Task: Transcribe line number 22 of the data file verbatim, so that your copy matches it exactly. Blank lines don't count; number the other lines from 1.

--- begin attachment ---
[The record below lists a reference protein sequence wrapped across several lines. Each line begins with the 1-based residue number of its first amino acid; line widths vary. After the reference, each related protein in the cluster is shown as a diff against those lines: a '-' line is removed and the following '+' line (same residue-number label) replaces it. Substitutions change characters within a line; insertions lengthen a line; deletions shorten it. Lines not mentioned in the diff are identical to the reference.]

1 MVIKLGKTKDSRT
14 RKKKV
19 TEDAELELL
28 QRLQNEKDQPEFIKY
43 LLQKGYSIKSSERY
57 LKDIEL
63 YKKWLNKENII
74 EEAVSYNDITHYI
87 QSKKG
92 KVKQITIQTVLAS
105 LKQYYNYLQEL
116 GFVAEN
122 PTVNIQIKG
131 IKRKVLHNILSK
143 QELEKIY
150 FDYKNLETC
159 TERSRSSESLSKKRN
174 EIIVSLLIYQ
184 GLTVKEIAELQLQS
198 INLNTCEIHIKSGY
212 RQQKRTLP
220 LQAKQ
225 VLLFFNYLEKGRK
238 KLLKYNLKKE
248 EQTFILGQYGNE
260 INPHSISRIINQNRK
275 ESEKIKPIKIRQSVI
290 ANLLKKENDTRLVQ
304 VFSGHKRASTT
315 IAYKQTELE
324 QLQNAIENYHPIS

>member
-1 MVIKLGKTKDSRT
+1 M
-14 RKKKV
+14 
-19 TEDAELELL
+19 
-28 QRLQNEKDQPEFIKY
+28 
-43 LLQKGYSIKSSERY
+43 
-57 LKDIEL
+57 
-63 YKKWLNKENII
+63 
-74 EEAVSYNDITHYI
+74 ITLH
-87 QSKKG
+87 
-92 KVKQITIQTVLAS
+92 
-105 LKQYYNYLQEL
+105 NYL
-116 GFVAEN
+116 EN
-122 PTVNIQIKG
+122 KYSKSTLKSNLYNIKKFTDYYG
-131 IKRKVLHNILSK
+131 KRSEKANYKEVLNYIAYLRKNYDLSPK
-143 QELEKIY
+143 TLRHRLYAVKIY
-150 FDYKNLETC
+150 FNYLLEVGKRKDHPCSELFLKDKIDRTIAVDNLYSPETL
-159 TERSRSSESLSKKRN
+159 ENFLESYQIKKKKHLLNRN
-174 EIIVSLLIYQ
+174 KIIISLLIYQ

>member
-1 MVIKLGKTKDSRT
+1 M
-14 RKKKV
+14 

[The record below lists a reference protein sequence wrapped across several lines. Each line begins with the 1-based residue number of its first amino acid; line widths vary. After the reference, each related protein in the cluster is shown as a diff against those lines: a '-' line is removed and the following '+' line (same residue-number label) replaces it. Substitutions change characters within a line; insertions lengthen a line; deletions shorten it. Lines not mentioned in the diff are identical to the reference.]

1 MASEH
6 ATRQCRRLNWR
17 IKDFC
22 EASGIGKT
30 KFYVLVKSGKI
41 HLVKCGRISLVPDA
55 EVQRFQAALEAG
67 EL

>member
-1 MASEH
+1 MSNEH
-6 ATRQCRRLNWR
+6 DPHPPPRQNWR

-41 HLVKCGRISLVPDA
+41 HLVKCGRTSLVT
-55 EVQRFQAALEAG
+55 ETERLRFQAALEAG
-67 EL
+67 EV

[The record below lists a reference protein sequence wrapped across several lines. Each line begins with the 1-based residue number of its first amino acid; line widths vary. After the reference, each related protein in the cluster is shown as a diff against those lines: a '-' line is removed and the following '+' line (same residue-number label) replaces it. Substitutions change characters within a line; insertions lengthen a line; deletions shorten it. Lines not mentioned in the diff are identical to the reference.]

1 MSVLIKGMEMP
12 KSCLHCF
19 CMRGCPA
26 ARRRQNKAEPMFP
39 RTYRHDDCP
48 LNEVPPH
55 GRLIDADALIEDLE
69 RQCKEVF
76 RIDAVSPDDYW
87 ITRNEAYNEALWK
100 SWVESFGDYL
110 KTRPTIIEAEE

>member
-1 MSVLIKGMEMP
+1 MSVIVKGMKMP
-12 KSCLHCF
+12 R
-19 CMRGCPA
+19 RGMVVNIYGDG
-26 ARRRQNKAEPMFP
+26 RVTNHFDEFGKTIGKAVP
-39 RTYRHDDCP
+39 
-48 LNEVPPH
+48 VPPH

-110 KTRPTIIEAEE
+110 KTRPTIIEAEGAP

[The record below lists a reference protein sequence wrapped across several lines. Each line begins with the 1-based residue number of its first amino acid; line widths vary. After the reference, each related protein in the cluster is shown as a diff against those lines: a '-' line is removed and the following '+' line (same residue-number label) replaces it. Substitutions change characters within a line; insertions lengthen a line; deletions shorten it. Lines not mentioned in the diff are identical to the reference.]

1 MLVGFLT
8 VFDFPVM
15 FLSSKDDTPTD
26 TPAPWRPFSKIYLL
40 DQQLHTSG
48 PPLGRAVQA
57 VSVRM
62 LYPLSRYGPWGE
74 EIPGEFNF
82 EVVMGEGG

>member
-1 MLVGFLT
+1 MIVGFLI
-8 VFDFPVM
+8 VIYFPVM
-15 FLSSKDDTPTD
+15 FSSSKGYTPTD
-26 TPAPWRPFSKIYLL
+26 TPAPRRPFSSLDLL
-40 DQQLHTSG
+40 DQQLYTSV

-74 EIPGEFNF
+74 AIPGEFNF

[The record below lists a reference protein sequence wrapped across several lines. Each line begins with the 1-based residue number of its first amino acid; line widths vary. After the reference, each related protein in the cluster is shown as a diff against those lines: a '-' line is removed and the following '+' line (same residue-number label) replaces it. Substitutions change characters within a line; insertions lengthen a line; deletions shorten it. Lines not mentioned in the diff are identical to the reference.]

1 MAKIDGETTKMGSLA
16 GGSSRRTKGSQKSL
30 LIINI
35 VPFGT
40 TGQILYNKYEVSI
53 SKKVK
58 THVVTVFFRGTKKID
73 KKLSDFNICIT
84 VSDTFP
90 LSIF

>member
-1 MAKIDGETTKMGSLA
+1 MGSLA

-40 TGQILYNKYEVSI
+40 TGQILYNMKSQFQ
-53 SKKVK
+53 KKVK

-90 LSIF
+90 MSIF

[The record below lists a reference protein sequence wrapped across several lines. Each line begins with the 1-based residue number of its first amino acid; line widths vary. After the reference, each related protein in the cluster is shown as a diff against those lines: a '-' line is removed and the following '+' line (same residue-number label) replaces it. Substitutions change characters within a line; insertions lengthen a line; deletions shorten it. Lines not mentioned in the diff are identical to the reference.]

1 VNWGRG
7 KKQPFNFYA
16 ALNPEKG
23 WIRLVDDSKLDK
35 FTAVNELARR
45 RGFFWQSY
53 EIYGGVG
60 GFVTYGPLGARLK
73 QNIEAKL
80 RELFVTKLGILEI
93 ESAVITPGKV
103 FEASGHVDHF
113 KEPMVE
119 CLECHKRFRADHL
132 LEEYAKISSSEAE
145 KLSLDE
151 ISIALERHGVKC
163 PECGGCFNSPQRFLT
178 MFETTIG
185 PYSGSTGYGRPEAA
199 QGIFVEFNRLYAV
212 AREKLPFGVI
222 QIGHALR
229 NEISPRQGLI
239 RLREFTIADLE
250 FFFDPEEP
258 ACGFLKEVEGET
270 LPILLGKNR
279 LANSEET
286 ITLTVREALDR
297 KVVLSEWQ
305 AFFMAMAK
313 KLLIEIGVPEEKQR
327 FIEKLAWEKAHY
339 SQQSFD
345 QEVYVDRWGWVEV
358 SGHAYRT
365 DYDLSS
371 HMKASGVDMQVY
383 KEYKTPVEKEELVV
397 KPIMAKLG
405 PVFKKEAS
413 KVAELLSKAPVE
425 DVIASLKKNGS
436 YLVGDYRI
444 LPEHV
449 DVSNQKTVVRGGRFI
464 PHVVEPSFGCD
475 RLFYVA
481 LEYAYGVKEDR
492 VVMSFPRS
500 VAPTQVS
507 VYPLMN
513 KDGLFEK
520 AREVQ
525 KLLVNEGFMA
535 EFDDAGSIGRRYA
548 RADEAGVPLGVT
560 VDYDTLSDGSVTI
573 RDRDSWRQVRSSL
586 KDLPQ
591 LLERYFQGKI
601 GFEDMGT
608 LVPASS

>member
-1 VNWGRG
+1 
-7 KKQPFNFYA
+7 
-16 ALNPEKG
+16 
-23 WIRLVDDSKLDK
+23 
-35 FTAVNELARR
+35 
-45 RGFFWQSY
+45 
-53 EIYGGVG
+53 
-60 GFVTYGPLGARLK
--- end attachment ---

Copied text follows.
212 RQQKRTLP